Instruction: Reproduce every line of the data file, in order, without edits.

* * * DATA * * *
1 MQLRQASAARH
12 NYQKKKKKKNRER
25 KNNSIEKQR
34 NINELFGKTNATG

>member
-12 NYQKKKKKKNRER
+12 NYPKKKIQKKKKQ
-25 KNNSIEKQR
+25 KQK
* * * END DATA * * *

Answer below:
1 MQLRQASAARH
12 NYQKKKKKKNRER
25 KNNSIEKQR
34 NINELFGKTNATG

>member
-12 NYQKKKKKKNRER
+12 NYPKKKIQKKKKQ
-25 KNNSIEKQR
+25 KQK